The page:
For me, the color green is probably the most beautiful color on earth! And Fresh Green Haricots Verts with Roasted Vegetables highlights a vivid, yet deep hue of green so beautiful when plated next to any entree! Actually, they just may steal the visual show!
When I lived in Arizona, someone once said to me in reference to the colors of the Southwestern landscape, “you’re either a green person or a brown person”, which at that time I realized that I’m definitely a ‘green’ person. In my natural surroundings, green just signifies life!
Have you ever seen those skinny, slivers of green beans in your food market? Well, those are French green beans. I simply love to use small and delicate French green beans or filet beans, known to many in French as Haricots Verts. The flavor is identical, yet they cook very quickly due to how thin they are.
PRONOUNCED: AH-Ree-Ko Ver (the “h”, “t” and ‘s’ are silent). In French, literally “Haricot” means bean and “vert” means green.
What is the difference between green beans and haricots verts?
There’s more of a difference between French and American green beans than just having a different name. Haricots verts are longer and thinner than American green beans. Plus they’re more tender, and have a stronger, more developed, and robust bean flavor that many people just love. You see these slender beans served more often around holiday celebration tables.
Although you can harvest American green bean varieties early in an attempt to have skinny green beans, it’s not a good idea. This is because haricots verts are not the same as young, immature American green beans. They have a full green bean flavor early in their development and are tender at a thin size early on. American green beans are the exact opposite in that they are much thicker and don’t become tender until the late stages in growth when they are larger in size.
How to Prepare Haricots Verts
Preparing haricots verts is quite simple, nothing differs from American green beans: Just wash and trim the ends (if preferred, but not necessary to trim). Either roast or steam them. By themselves, haricots verts deliver an impressive side dish with minimal need to dress up.
And the peppers in my garden and the local farmers’ market right now are so shiny and bright that I had to add them to the green beans. After a good roast, everything is lightly coated with a warm garlic-onion-herb mixture with just a touch of lemon zest. This dish is so easy and healthy! We could eat an ENTIRE platter of these wonderful crunchy beans!
Now, let’s get down to talking about ROASTING vegetables!
Roasting is a favorite way of prepping veggies for us. Why? Roasting magically enhances flavors to perfection! Somehow during their time in a hot oven, vegetables transform and become both crispy and juicy at the same time! You can roast at any time of the year with whatever vegetables are in season. It’s also easy to do year-round with whatever produce is in season!
I’m a firm believer in roasted vegetables. Not only can nearly every vegetable be cooked in this way, but roasted vegetables are also wildly popular and a delicious pleasure to eat! So if you’re wanting a break from the usual steamed veggie side dish . . . then try roasting your vegetables. You’re in for a yummy surprise!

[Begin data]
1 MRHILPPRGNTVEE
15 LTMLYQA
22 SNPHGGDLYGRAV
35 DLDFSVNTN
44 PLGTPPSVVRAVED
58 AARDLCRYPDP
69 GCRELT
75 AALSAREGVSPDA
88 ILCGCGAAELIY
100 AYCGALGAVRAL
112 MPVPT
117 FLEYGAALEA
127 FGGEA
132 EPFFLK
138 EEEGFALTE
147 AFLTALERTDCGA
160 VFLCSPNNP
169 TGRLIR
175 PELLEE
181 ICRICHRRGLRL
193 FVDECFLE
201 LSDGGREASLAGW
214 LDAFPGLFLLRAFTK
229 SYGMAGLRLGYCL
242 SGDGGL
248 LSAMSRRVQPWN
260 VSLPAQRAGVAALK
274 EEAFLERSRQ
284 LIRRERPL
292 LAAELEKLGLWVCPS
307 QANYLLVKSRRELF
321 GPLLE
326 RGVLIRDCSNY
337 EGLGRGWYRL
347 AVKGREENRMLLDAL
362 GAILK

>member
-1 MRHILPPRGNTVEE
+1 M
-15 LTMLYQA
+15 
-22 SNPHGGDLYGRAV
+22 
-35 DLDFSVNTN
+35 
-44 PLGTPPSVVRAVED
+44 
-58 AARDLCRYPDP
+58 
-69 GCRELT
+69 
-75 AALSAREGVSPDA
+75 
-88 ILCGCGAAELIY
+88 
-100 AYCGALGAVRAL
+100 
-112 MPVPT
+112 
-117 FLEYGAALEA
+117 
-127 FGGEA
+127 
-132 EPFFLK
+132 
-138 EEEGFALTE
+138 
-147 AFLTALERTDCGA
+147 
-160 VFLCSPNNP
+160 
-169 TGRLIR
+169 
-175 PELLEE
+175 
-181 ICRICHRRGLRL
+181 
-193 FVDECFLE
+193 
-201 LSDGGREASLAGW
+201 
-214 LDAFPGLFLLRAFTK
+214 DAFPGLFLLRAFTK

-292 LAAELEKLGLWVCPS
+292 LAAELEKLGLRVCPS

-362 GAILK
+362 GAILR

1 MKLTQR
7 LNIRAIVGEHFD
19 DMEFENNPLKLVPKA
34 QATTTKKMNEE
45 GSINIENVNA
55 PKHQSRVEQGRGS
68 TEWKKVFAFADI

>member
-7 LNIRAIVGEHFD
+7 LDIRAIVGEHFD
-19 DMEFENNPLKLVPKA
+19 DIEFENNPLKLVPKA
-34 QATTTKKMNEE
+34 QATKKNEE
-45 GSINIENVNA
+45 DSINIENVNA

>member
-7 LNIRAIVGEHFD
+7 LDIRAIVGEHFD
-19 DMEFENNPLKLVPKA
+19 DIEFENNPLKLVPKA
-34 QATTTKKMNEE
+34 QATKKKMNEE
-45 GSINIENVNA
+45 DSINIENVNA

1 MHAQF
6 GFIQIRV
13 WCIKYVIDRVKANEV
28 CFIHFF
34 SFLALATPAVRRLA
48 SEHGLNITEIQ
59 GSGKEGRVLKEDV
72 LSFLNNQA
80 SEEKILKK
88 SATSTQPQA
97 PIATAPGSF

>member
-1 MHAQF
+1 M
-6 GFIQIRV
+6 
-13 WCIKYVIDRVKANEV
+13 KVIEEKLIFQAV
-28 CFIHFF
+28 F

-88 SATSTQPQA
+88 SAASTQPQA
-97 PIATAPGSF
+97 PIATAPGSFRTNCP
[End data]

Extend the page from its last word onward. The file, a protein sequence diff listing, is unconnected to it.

Plus, roasting is a cooking skill that’s so crazy, insanely easy.
And finally . . . and this is a biggie: For those who struggle with picky eaters who push their veggies away at the table and just give you fits, well, roasting adds a caramelized sweeet taste to any vegetable that can convert any veggie skeptic into a veggie-lover!!
This is simply one of the most beautiful and delicious side dishes ever!!
The Italian parsley, basil, and chives came straight out of my garden today
PIN FOR LATER!
- 1 pound thin green beans (Haricot Vert), trimmed
- 4 Tbsp butter or olive oil
- 8 green onions, sliced thin
- 4 cloves garlic, minced
- 10 cherry/grape tomatoes
- 1 red pepper, diced
- 1 yellow pepper, diced
- 3 Tbsp fresh Italian parsley, chopped fine
- 2 Tbsp fresh basil, chopped fine
- 2 Tbsp fresh chives, chopped fine
- 1 tsp. freshly grated lemon zest
- olive oil
- ¼ cup pine nuts
- Freshly grated sea salt and black pepper
- Pre-heat oven to 425 degrees F.
- In a large frying pan, melt the butter/olive oil. Add the sliced green onions and garlic and saute' on medium-low heat. Watch them carefully, so they do not turn brown, which by that time, the garlic is burned. Take them off the heat as soon as a hint of golden comes to the garlic. You will re-warm this just before adding the beans so that everything is warm.
- Meanwhile, coat a baking sheet with olive oil.
- Scatter the chopped peppers, beans, and tomatoes on the baking sheet and roll them around to coat them well.
- Sprinkle salt and pepper all over the vegetables.
- Place the baking pan with the veggies on a middle rack and roast for 15 minutes, stirring around occasionally to make sure that all sides of the vegetables are roasted. Keep a good eye on these the last 5 minutes so that you remove them before they burn.
- Immediately transfer the roasted peppers/beans/tomato mixture to the frying pan and coat completely with the warm garlic and onion mixture.
- Add the herbs and lemon zest to the mixture.
- Gently mix everything together so that the beans are coated with the herbs, zest, garlic, and onion.
- Transfer everything to a platter.
- Season with salt and pepper to taste (if necessary after tasting).
- Sprinkle with pine nuts.
- Serve immediately.
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